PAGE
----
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How to design a car (part three): the C-pillar

A distinctive C-pillar design can help give the side of a car a unique character, but, as Stevens explains, those designs don’t always hit the mark

I am sure that every evo reader will know what a C-pillar is, but where did the terms A, B, C and D-pillar come from? The names were first used in the late 1950s and originated in America. During the coach-built-body era there was no formally accepted way of naming the pillars. The windscreen was supported by the ‘screen posts’; the next pillar back was usually called the ‘door post’. This was the strongest pillar since it supported the weight of both the front and rear doors, it being the time when rear-hinged ‘suicide doors’ were the norm. There doesn’t seem to have been a common name in that era for the next pillar back, apart from ‘lock post’ maybe, on a four-door.

There are suggestions that it was insurance companies that wanted formal naming of the pillars to clarify insurance claims, or crash rescue services who wanted an easy description of which pillars to cut to extract a car’s occupants. So, A-pillar at the front, B comes next, C is the rearmost one on a saloon or hatchback, and D is the last one on an estate car, MPV or SUV.

The C-pillar has always offered designers the opportunity to introduce a little ‘design flair’ to what would otherwise be a fairly nondescript side view. BMW’s director of design from 1955 to 1970, Wilhelm Hofmeister, introduced a little kick-up to the rear of the window sill line on both the 3200 CS and 1500 that were introduced at the Frankfurt motor show in September 1961. This feature became known as the ‘Hofmeister Kink’ by both the press and then BMW. Apparently, there is uproar over its recent disappearance.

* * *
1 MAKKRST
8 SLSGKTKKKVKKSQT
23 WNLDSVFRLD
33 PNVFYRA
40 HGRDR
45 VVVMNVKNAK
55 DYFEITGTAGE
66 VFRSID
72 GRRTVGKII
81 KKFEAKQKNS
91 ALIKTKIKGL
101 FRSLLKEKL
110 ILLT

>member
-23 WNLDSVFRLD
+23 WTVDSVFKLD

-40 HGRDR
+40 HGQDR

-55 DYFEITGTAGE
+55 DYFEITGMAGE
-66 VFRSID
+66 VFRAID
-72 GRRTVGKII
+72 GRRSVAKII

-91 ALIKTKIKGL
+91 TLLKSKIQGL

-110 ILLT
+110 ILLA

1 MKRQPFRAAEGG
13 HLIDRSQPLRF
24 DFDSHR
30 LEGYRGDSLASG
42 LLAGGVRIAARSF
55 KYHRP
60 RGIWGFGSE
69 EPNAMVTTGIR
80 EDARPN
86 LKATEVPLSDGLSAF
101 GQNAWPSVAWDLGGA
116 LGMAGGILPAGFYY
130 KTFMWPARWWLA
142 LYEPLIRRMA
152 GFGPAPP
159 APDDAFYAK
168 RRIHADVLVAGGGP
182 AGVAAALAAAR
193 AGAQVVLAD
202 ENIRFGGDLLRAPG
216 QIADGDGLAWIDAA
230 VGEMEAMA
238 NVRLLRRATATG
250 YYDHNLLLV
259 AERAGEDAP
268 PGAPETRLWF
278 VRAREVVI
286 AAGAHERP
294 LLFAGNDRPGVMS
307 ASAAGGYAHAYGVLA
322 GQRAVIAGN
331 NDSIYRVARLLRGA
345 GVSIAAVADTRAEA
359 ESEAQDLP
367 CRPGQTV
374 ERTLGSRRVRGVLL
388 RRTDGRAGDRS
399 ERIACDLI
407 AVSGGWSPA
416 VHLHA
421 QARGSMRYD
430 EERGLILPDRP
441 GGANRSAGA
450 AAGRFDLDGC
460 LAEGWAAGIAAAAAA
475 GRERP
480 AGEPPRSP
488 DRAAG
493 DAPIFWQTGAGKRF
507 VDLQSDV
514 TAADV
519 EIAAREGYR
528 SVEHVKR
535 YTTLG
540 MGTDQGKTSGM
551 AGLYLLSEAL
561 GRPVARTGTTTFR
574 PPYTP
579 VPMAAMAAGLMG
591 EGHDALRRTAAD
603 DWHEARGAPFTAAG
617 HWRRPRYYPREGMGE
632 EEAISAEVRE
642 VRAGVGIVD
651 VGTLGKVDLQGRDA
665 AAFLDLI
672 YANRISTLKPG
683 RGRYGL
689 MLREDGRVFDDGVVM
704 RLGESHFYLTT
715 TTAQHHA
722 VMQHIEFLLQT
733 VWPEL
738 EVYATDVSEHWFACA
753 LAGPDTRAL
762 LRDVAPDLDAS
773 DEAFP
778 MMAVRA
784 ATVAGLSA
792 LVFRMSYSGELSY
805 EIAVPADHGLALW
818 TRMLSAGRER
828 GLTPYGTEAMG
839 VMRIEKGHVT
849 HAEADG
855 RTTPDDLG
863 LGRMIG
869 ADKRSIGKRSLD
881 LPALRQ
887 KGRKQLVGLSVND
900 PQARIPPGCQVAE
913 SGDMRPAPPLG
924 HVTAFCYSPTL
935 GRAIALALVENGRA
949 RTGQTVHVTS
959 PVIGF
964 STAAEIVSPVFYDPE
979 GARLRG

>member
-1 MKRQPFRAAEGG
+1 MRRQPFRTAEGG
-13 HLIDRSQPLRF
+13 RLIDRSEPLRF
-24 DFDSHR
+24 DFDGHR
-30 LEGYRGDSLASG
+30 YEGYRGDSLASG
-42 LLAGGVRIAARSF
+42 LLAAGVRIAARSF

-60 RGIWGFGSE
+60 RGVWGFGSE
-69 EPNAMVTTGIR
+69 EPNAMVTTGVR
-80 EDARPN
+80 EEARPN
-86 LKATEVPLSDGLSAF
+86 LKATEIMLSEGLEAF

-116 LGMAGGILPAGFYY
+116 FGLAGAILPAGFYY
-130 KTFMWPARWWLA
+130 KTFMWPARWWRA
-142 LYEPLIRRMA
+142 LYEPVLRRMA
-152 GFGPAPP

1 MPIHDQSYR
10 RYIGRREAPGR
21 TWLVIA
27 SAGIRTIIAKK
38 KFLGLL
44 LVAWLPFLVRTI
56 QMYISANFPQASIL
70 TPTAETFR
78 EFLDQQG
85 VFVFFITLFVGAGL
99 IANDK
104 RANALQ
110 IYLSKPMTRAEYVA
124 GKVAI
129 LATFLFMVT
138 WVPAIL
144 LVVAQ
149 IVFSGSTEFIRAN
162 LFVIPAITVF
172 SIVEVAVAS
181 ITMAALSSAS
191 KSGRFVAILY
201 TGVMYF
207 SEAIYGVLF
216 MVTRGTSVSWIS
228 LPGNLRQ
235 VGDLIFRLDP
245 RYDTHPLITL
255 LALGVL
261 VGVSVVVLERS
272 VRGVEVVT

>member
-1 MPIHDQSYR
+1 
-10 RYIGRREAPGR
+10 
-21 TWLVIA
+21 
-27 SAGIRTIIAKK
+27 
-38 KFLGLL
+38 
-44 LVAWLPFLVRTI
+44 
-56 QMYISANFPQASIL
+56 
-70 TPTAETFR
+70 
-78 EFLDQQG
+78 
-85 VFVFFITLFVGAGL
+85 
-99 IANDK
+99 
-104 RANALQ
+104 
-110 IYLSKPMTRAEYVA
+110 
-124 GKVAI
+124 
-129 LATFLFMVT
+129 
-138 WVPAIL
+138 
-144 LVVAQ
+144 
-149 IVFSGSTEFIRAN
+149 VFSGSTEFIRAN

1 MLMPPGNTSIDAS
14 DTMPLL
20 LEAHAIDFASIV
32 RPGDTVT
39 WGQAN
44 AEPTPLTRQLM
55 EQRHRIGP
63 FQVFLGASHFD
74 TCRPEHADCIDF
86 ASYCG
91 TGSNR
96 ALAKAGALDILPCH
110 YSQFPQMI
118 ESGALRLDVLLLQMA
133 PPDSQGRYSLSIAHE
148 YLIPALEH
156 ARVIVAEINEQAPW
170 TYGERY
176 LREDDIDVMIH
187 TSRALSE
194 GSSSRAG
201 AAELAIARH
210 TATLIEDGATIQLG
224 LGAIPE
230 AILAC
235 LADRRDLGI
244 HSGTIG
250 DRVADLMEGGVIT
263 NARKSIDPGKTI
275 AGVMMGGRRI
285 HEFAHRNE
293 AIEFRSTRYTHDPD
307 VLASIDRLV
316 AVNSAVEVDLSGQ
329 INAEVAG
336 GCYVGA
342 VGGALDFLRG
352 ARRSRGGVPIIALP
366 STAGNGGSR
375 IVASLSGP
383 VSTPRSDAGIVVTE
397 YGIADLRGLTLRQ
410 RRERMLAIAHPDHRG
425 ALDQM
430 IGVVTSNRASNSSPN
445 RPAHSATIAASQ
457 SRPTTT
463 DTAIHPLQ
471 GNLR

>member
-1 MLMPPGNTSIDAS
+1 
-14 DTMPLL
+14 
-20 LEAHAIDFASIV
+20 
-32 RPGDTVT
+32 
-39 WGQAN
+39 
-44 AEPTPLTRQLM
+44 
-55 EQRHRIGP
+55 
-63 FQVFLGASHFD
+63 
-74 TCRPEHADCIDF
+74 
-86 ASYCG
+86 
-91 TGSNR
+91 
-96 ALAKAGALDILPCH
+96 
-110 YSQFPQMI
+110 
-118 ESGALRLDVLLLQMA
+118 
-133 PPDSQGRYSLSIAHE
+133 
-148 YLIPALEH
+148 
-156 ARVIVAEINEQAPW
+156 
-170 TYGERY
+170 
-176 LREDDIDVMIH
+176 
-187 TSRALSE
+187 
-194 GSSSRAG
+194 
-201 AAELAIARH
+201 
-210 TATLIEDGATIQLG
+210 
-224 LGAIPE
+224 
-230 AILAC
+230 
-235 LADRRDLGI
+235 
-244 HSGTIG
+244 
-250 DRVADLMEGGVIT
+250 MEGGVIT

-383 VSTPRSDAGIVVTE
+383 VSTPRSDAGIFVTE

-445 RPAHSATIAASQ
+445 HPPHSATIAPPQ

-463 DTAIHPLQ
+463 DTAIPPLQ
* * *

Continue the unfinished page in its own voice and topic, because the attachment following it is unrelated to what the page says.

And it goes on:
> How to design a car (part two): front grilles Add to Default shortcuts

Back when Tom Walkinshaw was in charge of Holden’s racing programme, I looked after the touring car aero development and body design of the VL Commodore. In the wind tunnel we found that by altering the angle of the rear screen glass we could achieve lower drag and greater rear downforce. Reading the regulations with Walkinshaw we saw that the rear screen and decklid were ‘free’. What this actually meant was that there were no restrictions on the material from which they could be made, but to us is meant that we could do what we liked with them! Flatten the rear screen angle, make new C-pillars and raise and angle of the bootlid; it all worked rather well!

Alongside the conventional rearward sloping C-pillar, there have been reverse-angled C-pillars like those on the Ford Anglia, the wacky Citroen Ami 6 and, one of my favourites, Patrick le Quement’s outrageous Renault Avantime. Every aspect of this brilliant, if flawed, mould-breaking car challenged contemporary thinking, and in many ways it still looks more appropriate than most present-day cars for the new typologies that hybrid, hydrogen and electric power sources suggest. Whilst the Anglia’s C-pillar was unconventional it still looked like a strongly engineered piece, but in the mid-1960s Chrysler produced a number of models with C-pillars that were wide at the top narrowing down to almost a point where they met the body of the car at their base. The greenhouse looked lighter but structurally they looked weak – they probably were too.